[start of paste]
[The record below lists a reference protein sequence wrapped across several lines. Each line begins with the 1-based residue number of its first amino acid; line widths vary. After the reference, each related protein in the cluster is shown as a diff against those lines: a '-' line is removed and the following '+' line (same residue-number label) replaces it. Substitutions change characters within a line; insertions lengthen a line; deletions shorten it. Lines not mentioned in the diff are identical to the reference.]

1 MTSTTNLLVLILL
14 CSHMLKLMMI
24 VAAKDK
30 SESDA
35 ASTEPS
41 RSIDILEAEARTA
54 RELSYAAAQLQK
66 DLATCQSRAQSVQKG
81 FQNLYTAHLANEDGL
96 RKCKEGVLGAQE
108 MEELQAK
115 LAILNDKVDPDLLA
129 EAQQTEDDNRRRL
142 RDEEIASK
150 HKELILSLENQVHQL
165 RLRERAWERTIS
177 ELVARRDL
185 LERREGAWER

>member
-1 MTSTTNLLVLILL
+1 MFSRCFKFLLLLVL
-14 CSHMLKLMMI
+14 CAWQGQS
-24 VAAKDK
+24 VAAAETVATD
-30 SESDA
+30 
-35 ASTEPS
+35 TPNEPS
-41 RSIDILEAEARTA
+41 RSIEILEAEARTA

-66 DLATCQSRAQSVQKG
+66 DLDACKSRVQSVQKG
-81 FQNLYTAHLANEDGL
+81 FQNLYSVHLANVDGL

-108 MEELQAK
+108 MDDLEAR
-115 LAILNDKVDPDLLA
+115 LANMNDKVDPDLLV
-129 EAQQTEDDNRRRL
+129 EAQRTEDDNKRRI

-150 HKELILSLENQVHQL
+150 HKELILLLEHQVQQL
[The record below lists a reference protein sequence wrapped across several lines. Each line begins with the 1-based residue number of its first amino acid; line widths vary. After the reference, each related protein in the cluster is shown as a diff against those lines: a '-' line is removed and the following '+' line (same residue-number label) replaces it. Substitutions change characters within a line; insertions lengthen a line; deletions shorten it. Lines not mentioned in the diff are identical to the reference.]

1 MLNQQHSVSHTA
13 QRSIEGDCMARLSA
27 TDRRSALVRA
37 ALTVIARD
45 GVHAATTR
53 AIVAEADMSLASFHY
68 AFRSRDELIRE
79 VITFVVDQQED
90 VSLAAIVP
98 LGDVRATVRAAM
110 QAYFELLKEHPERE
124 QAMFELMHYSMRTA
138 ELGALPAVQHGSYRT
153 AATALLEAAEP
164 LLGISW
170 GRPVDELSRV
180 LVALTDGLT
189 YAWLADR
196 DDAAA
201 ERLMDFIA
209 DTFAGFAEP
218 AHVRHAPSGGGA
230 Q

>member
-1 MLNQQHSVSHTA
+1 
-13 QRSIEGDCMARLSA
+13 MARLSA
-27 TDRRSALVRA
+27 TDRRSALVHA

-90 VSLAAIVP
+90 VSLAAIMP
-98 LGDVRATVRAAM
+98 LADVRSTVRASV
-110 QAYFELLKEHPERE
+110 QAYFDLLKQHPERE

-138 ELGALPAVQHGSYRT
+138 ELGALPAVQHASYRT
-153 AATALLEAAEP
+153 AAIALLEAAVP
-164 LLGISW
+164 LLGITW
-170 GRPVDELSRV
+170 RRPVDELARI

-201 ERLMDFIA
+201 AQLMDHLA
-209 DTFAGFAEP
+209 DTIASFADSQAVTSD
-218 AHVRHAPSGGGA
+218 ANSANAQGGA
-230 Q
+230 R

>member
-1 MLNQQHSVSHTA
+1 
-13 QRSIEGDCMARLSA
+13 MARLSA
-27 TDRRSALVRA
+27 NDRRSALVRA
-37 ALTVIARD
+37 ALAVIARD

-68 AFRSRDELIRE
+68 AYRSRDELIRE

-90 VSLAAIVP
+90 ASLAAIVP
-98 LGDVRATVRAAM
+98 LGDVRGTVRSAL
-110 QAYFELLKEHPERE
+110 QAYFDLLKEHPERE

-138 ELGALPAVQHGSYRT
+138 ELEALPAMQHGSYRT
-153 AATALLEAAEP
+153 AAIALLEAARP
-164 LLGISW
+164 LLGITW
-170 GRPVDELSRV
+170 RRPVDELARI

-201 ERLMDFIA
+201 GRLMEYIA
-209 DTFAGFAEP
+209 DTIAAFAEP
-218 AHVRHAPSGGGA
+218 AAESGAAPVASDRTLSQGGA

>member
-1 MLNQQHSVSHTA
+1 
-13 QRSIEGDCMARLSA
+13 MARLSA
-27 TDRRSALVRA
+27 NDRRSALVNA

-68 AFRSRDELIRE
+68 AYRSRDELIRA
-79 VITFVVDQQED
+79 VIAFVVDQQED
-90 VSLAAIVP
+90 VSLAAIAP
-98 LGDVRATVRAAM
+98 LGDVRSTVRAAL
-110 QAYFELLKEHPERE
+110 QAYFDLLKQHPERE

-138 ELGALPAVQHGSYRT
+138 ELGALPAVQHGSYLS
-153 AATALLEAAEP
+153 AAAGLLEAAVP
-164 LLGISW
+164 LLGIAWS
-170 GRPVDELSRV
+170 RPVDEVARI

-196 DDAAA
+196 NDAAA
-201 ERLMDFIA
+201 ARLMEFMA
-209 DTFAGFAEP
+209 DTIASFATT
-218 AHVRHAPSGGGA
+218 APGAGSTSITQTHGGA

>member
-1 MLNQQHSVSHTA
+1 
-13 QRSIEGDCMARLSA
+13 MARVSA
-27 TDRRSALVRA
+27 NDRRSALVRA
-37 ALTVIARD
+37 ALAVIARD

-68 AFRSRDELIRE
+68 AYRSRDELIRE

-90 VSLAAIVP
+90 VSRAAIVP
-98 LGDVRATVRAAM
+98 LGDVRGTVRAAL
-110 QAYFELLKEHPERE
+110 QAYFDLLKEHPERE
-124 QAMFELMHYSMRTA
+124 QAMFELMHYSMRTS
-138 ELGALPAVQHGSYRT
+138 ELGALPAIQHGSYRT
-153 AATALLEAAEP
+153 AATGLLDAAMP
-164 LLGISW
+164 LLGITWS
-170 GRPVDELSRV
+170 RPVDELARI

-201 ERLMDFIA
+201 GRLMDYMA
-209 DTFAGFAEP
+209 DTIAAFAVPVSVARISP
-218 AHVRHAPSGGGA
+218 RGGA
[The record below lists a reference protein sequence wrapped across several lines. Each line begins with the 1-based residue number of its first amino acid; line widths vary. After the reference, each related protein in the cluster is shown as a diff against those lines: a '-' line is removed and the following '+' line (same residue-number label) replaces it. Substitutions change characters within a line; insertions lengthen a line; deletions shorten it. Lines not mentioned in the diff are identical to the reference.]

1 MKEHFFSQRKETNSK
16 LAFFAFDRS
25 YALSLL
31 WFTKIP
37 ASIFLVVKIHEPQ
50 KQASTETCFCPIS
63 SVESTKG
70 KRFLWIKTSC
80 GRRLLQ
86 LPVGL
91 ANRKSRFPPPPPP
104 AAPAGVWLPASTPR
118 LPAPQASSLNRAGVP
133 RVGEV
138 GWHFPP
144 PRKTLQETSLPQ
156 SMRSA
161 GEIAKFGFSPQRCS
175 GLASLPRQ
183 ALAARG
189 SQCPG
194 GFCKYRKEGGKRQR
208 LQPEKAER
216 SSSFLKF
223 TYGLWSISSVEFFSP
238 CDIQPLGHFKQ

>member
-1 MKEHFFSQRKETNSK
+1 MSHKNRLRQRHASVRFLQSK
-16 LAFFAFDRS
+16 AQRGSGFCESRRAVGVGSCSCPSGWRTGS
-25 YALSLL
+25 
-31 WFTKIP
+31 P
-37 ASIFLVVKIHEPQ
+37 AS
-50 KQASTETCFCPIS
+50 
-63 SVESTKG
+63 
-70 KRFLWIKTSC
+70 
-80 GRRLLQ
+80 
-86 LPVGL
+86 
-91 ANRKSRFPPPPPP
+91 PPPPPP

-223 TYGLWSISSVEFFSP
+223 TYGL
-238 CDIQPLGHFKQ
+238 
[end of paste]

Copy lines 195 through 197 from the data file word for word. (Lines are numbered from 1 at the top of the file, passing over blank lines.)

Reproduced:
[The record below lists a reference protein sequence wrapped across several lines. Each line begins with the 1-based residue number of its first amino acid; line widths vary. After the reference, each related protein in the cluster is shown as a diff against those lines: a '-' line is removed and the following '+' line (same residue-number label) replaces it. Substitutions change characters within a line; insertions lengthen a line; deletions shorten it. Lines not mentioned in the diff are identical to the reference.]

1 MKEHFFSQRKETNSK
16 LAFFAFDRS